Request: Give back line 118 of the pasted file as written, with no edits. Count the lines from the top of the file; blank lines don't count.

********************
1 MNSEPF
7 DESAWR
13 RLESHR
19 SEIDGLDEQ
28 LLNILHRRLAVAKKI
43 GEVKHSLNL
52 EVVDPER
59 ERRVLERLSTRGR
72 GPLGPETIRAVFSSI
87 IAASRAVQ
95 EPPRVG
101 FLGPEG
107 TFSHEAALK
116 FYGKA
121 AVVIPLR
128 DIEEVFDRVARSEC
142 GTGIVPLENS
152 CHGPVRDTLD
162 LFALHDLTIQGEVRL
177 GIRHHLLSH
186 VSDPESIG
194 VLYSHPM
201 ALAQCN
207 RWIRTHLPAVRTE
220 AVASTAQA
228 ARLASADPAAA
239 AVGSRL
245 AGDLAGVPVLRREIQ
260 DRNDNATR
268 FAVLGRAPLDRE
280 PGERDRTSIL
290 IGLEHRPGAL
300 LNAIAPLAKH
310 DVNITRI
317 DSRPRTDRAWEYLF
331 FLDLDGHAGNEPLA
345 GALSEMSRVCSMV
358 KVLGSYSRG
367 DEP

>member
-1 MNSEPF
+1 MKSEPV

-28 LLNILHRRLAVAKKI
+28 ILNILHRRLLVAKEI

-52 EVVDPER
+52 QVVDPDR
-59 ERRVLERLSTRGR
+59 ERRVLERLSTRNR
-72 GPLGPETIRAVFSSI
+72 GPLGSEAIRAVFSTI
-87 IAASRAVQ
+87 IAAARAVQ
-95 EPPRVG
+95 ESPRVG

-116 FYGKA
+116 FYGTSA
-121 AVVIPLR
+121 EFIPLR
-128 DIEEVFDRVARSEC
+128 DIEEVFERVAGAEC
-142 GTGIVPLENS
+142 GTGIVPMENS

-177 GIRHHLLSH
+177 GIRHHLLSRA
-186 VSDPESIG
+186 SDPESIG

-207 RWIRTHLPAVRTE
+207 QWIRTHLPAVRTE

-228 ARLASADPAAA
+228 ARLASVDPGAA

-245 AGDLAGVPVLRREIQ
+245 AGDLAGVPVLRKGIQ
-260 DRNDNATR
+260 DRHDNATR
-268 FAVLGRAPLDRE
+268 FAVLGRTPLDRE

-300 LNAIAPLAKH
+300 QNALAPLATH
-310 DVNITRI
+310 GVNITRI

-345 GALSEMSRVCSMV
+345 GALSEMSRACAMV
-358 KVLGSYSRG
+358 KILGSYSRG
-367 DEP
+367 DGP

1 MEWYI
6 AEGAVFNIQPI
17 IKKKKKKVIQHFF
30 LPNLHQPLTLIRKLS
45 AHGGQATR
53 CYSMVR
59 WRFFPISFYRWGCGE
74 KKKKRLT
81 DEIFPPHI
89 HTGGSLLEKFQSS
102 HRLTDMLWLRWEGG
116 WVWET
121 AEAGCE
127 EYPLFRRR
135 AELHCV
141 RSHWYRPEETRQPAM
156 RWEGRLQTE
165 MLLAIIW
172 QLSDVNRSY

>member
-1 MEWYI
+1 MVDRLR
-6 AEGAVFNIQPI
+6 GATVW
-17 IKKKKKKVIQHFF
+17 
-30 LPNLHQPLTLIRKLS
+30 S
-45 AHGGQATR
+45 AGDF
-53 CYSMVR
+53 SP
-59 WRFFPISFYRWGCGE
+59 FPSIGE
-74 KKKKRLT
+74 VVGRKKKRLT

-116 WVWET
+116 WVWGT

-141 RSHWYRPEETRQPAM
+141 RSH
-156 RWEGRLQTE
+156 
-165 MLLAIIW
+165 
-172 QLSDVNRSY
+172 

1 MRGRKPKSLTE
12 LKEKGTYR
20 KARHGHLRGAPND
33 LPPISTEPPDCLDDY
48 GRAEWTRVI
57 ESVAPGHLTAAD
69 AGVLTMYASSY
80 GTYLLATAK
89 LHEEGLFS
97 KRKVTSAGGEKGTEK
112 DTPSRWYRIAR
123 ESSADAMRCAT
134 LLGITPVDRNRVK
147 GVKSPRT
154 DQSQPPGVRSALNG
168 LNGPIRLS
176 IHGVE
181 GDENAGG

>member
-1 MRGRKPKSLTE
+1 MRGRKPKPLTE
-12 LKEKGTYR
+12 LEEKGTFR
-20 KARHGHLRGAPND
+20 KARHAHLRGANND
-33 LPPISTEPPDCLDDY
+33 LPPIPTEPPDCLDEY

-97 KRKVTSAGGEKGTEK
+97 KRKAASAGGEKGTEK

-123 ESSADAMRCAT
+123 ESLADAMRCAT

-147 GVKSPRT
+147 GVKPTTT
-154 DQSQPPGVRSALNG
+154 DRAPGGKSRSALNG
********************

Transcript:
+53 SP